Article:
There's been a lot of debate about whether Huma Abedin, the wronged wife of New York sex fiend and mayoral candidate Anthony Weiner, is following the "Clinton playbook" in standing by her man on the campaign trail. Bill and Hillary Clinton wrote Volume I of the playbook by surviving a big sex scandal in 1992, when Bill was first running for president. They added Volume II by surviving a bigger sex scandal in 1998, during his second term in the White House. Mrs. Clinton was a key player in her husband's defense on both occasions, and today she is close with Abedin, her long-time aide. So why shouldn't Abedin try to emulate her mentor's success?

Because it won't work. Abedin can't follow Volume I of the Clinton playbook because Weiner can't deny everything, as Clinton did — falsely but successfully — in '92. And she can't follow Volume II because Weiner is not president of the United States.

As the 1992 Democratic primaries were getting under way, an Arkansas cabaret singer named Gennifer Flowers claimed — in the Star tabloid — that she had had an affair with Clinton. Clinton called the story "bogus" and "trash." His team, led by Mrs. Clinton and loyal campaign operative George Stephanopoulos, told reporters it was all a big lie.

Clinton artfully denied the affair in a high-stakes "60 Minutes" interview. (Read the transcript today. It is an absolute masterpiece of dissembling.) But then Flowers produced an audiotape of conversations she had with Clinton that made clear the two had in fact been involved.

Stephanopoulos was dumbfounded. "[Clinton] lied," the campaign aide later recounted thinking. "How come he let me hang out there? Never a word ... while I swore to reporters her story was false." But Clinton kept denying everything. And so did the loyal Stephanopoulos, claiming the tape was fake, or doctored or something. A mostly sympathetic press accepted the story, and Clinton survived.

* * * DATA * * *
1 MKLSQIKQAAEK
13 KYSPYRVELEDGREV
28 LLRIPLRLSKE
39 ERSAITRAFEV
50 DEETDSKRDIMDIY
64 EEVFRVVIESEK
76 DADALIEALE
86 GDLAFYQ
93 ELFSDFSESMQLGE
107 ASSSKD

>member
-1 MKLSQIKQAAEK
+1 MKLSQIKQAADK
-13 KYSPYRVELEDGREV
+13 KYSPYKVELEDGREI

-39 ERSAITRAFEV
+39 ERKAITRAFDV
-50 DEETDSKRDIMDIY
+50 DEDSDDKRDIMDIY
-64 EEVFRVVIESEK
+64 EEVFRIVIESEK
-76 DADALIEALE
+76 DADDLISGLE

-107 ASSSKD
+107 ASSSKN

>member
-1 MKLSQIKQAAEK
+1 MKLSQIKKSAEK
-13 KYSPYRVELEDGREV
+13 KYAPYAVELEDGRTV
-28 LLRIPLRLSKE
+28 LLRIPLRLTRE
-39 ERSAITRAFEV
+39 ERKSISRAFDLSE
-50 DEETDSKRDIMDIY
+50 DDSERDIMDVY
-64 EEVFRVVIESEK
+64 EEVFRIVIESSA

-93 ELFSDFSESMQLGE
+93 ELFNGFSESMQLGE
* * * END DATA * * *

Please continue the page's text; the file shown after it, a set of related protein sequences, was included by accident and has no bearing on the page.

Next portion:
Even if Anthony Weiner could lie as well as Bill Clinton, which he can't, and even if he had an aide who could lie as well as George Stephanpoulos, which he doesn't — even if all that were the case, Volume I of the Clinton playbook would still not be an option for Weiner. The proof of his sexting escapades is just too overwhelming.

In 1998, almost exactly six years after the Flowers episode, word leaked out that the independent counsel Kenneth Starr was investigating allegations President Clinton had a sexual relationship with a young White House aide, Monica Lewinsky, and then used a close friend, Washington fixer Vernon Jordan, to find Lewinsky a job in exchange for her silence.

As he had in '92, Clinton denied everything — remember that finger-wagging, red-faced "I did not have sexual relations with that woman" performance? But Starr's tenacious prosecutors were far less credulous than the campaign press had been during the first presidential run. They set about exposing Clinton's lies.

There were Republicans and Democrats who, early in the scandal, assumed Clinton would have to resign. But he survived through the sheer power of the presidency. He used (and in some cases invented) White House privileges to thwart Starr. After an initial panic, Democrats on Capitol Hill came to see the scandal as a life-or-death matter and rallied around the president. And then Clinton's aides and associates went before Starr's grand jury and suffered astonishing lapses of memory.

Clinton secretary Betty Currie told jurors her memory was "getting worse by the minute." And Jordan, who cherished his closeness to the presidency, seemed to forget almost everything he and the president had ever said to each other. Clinton made it.

None of that applies to an undistinguished former member of the House who tried too soon to redeem himself from a sex scandal by running for mayor of New York, only to re-kindle the sex scandal during the campaign. There's no power structure to defend Anthony Weiner, no powerful people willing to put their reputations on the line to save him. Weiner has no one except Abedin. And for all the reasons above, Abedin cannot play the role of Hillary Clinton in either Volume I or Volume II of that famous playbook.

Now the Clintons are reportedly angered by talk that Team Weiner is modeling its defense on their example. In anonymous quotes, Clinton associates are trashing Weiner and expressing horror that Abedin has been dragged into such a situation.

But the Clintons need not worry about competition. When it comes to doing whatever it takes to survive scandal, they are the masters. Weiner and Abedin are not even in the same league.

Byron York, the Washington Examiner's chief political correspondent, can be contacted at His column appears on Tuesday and Friday on